A legal amendment that was made during the COVID-19 pandemic allowing the witnessing of wills to take place via videoconferencing has officially expired. As of 31 January 2024, the...Continue reading
We have often written about the dangers of taking advice from unqualified and/or unregulated advisers. A recent change in the regulations surrounding financial advice will cause some concern for those with friends or relatives who may be influenced by non-tailored advice to take actions that could later prove to have been ill-considered.
The changes relate to what may be considered to be ‘financial advice’. The UK definition is currently very broad in scope and is not in alignment with the EU Markets in Financial Instruments Directive. However, that will change in January 2018 as a result of regulations amending Article 53 of the Financial Services and Markets Act 2000 (Regulated Activities) Order 2001 so that only advice which is personal to the recipient will constitute ‘financial advice’. This will mean that most regulated firms will be exempt from the need to hold a permission to advise on investments unless the firm is providing a personal recommendation.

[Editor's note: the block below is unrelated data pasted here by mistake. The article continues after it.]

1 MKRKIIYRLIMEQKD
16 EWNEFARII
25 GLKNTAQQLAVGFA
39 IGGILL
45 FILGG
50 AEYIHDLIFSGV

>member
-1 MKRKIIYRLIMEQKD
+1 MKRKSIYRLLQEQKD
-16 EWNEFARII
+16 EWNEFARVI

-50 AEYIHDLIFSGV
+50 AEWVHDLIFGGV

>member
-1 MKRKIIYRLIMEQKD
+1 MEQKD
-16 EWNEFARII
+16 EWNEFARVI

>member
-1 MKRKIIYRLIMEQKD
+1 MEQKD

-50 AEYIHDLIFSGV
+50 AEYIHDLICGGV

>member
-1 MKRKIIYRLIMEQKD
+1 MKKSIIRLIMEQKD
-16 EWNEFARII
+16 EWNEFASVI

The result may well be both an upsurge in generic (but possibly persuasive) financial advice and a widening of the range of advisory services offered by organisations which are not regulated by the Financial Conduct Authority.